MONEY TO BE SAVED, BUT AT WHAT COST?:
BGEs Calvert Cliffs Gets Nod To Renew Operations
The first license extension for a U.S. nuclear power plant was granted on March 23 by the Nuclear Regulatory Commission (NRC) to Baltimore Gas & Electric Co. (BGE) for the two units at Calvert Cliffs Nuclear Power Plant, located near the town of Lusby, in Southern Maryland.
The license extension was unanimously approved by the NRCs five-person panel, extending the license expiration dates to 2034 for Unit 1 and to 2036 for Unit 2. The two 850-megawatt units began operating in the mid-1970s.
In 1995 the NRC changed the power plant license extension regulations, eliminating the previous NRC requirement to assess the health effects of radioactive emissions.
Joseph J. Mangano, a research associate with the Radiation and Public Health Project, reporting in an article in the April 10 issue of The Nation magazine, charged that ...the NRC, utilities and public health departments have never voluntarily performed a single study on cancer or other radiation-inducted conditions, abdicating their mission of shielding the public from harm.
The relicensing of Calvert Cliffs has paved the way for other nuclear license renewals in the future. Presently, six other nuclear power plants are applying for license renewal: Oconee 1, 2 and 3, 30 miles west of Greenville, SC; Hatch 1 and 2 near Haxley, GA; and Arkansas Nuclear One, Unit 1, near Russelville, AK.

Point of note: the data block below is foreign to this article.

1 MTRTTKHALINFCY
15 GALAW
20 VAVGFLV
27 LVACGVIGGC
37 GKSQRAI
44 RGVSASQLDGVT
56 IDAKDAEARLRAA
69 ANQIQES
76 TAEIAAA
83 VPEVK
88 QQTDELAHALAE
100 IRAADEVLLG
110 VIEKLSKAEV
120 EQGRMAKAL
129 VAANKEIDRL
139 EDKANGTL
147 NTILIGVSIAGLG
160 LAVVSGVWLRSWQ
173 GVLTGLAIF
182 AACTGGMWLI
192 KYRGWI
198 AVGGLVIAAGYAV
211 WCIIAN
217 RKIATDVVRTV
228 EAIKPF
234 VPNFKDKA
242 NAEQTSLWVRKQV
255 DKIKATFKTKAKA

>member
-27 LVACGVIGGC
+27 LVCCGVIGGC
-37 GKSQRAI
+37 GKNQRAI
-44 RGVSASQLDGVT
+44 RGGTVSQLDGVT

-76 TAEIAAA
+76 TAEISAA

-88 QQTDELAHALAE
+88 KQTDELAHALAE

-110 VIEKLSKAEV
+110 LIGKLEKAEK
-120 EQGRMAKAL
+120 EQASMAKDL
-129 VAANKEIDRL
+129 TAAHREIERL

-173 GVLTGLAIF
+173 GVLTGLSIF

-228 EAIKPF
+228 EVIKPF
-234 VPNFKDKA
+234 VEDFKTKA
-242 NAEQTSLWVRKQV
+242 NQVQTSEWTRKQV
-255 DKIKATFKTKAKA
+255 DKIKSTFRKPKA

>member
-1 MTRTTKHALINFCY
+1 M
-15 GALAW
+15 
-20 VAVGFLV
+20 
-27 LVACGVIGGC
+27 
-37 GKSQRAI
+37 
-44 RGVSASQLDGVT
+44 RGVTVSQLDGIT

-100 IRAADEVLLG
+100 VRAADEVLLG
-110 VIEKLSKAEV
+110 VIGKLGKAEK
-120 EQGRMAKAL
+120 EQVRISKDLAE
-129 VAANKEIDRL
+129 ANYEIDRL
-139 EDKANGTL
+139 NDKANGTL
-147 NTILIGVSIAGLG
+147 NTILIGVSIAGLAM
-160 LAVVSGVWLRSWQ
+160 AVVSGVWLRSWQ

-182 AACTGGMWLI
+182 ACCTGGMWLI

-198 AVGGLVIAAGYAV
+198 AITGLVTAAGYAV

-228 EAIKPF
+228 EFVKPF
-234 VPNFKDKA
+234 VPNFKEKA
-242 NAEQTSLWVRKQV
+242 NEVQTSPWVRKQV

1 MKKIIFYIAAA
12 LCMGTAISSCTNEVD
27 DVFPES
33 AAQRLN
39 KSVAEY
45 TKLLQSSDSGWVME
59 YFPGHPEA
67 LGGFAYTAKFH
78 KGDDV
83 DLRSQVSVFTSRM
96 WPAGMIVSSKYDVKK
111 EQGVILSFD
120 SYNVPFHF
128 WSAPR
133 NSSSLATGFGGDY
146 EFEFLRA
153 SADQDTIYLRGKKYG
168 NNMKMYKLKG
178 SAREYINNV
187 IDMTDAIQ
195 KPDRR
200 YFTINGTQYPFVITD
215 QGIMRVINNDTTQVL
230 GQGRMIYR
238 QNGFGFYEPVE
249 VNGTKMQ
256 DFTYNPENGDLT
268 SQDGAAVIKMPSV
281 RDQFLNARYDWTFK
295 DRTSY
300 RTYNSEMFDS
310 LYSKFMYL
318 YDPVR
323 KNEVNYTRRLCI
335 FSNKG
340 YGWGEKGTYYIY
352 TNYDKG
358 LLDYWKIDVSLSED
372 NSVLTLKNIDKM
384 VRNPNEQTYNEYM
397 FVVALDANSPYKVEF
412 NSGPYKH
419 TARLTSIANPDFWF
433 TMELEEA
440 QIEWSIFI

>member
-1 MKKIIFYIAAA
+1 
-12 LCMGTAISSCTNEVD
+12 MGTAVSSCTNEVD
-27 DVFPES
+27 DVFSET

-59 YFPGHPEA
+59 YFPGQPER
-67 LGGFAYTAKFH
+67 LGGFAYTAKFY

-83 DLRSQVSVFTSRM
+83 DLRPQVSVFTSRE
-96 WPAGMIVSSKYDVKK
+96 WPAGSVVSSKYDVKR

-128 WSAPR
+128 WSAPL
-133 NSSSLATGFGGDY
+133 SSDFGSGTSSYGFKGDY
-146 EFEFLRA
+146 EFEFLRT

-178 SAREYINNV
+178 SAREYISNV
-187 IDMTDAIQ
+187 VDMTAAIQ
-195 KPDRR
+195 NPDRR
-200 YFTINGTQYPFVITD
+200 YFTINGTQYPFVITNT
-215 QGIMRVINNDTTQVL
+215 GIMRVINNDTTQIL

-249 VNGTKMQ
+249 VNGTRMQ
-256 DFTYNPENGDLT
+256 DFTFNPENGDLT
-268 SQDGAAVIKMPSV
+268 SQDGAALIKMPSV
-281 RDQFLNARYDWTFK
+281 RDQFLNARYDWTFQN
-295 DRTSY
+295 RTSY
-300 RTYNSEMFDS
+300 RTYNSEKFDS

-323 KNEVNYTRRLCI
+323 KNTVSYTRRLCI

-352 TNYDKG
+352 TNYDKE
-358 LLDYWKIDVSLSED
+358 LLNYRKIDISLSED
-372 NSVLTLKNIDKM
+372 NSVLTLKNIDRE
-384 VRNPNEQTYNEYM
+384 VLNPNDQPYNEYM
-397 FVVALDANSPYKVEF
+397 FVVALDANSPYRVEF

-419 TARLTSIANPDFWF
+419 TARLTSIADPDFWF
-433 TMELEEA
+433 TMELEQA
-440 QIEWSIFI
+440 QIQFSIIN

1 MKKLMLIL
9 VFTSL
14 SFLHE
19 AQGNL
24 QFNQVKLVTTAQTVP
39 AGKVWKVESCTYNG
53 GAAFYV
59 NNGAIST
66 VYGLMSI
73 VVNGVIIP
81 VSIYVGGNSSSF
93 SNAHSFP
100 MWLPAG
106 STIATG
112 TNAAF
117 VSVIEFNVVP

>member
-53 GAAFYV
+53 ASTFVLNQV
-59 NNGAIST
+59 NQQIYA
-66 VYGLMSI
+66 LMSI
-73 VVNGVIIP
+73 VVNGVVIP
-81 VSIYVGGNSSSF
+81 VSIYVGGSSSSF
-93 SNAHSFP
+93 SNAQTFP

Prior to granting the Calvert Cliffs license renewal, three NRC inspections of the plant took place. The NRC staff found no safety concerns as described in the NRCs Generic Environmental Impact Statement for License Renewal of Nuclear Power Plants.
The relicensing appears to make sense from a financial standpoint, as BGE estimated it would cost between $500 million to $1 billion to retrofit Calvert Cliffs, versus spending $6 billion to build a new one from scratch.
New Nuclear Plants Unlikely Building a new plant probably could not happen in any event, because no new plant has been ordered in the U.S. since 1978. It appears that the only way nuclear power is likely to remain an option in the U.S. is if the licenses of existing plants are renewed. The public has made it clear it does not want new ones to be built.
Currently, there are 103 nuclear power plants operating in the U.S. Since 1987, 12 U.S. nuclear plants have ceased operations.
In NRC public hearings prior to granting the license renewal, BGE officials pointed out that operating costs of a nuclear plant are relatively inexpensive when compared with other kinds of electricity-generating methods, and estimated that its customers have saved billions of dollars over the nearly quarter-century during which Calvert Cliffs has operated.
The re-licensure of Calvert Cliffs concerns environmentalists, who point to the fact that before the NRC rules were changed in 1995, other plants seeking license renewal could not qualify for it.
Critics say that when the costs of clean-up and storage of spent nuclear fuel are taken into account, nuclear-generated electricity is actually more expensive than other methods.